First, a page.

Pick of The Week
 
 

CMEs Reaching Out (July 29, 2005)


Hi-res TIF image (2.7M)

Movies:
MPEG: Large (3.9M), Small (565K)
Quicktime: Large (1.3M), Small (176K)

A very unstable active region on the far side of the Sun has spouted off about 10 coronal mass ejections (CMEs) over the past week (July 22-29, 2005) and it is about to rotate into view. Like a giant stretching out his arms, this image shows one of the largest CMEs on July 27 heading off to the left side of the Sun, while another CME from a different active region was blasting off to the right. The movie shows the one day's activity.

It is difficult to grasp the scope of these storms. The Sun is represented in this C3 coronagraph image by the white circle atop the dark blue occulting disk that allows us to see activity in the faint corona. One can easily see that the CMEs can expand to several times the size of the Sun in less than an hour or two. They launch billions of tons of matter at millions of miles per hour. Neither of these storms were directed towards Earth so no effects from these storms will be felt here at Earth. But when the strong active region rotates towards us in about a week, we may well be in for some new opportunities to see the aurorae that result when a CME impacts the Earth's magnetosphere.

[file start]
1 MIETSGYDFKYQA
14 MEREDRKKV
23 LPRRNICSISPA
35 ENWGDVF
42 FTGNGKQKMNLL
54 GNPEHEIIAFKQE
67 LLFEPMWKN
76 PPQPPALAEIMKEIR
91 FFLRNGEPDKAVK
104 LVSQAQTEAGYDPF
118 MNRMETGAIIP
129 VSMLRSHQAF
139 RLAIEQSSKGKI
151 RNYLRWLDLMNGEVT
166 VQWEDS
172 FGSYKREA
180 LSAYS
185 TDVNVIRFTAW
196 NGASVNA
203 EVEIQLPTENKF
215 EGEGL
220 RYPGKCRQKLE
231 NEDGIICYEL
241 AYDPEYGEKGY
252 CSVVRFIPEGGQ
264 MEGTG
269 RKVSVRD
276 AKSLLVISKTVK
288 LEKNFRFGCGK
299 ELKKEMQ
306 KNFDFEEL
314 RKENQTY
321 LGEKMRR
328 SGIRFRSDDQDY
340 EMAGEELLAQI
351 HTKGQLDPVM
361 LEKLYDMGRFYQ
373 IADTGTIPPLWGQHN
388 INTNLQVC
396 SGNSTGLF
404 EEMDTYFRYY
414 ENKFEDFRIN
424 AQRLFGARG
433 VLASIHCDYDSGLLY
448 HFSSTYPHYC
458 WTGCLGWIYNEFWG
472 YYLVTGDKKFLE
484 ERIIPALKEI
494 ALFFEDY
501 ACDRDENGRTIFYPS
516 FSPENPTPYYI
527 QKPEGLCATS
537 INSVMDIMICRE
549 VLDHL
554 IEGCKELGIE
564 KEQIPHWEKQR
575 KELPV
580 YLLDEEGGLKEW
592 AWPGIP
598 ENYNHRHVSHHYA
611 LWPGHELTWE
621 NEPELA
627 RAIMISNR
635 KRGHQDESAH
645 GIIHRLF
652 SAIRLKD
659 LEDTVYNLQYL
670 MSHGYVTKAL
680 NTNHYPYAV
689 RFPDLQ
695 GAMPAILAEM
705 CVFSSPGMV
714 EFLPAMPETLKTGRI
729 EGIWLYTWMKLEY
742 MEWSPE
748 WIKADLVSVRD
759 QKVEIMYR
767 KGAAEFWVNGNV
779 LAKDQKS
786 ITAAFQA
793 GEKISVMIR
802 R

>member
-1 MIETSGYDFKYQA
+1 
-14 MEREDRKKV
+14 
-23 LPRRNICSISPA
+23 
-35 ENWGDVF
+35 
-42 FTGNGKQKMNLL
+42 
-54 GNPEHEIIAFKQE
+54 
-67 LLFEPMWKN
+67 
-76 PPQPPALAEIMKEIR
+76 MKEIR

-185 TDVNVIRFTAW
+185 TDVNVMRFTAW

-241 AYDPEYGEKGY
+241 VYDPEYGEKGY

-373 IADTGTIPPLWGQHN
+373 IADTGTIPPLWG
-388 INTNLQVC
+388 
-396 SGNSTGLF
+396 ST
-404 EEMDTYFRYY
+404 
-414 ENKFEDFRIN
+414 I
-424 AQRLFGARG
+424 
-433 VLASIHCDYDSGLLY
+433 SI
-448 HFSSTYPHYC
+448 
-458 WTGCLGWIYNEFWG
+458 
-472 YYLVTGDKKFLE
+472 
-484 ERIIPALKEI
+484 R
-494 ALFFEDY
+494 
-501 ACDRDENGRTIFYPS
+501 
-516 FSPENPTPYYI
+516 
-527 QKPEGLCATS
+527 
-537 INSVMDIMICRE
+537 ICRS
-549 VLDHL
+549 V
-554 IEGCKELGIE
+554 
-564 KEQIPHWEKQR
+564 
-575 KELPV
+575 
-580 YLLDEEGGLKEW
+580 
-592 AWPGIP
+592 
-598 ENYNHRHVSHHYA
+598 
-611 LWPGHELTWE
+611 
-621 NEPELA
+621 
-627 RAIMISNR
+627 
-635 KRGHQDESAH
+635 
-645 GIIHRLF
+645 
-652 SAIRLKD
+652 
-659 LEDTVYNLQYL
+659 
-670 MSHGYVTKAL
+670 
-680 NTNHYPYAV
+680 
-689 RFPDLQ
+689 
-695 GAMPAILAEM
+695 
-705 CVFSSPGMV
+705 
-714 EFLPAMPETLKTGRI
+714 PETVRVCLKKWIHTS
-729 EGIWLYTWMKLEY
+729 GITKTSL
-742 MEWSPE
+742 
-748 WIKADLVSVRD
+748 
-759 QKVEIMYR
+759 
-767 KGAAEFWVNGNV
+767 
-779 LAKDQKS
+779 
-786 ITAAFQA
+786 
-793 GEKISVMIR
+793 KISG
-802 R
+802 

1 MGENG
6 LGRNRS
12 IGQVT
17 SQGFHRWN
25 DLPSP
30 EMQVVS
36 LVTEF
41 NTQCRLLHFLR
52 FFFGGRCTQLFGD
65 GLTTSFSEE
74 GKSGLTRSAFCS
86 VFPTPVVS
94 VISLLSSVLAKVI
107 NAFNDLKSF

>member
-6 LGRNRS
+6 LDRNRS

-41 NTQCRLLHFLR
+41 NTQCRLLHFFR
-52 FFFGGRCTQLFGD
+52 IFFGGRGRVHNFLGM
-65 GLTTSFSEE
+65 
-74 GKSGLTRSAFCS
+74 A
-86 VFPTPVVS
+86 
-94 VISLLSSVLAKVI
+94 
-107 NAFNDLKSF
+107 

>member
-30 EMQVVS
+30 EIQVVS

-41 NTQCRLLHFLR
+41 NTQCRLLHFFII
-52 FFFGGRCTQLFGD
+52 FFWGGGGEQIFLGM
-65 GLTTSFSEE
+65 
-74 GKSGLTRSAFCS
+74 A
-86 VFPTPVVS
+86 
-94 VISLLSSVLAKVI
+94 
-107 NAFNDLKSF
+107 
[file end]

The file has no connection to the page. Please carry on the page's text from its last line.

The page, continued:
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SOHO began its Weekly Pick some time after sending a weekly image or video clip to the American Museum of Natural History (Rose Center) in New York City. There, the SOHO Weekly Pick is displayed with some annotations on a large plasma display.

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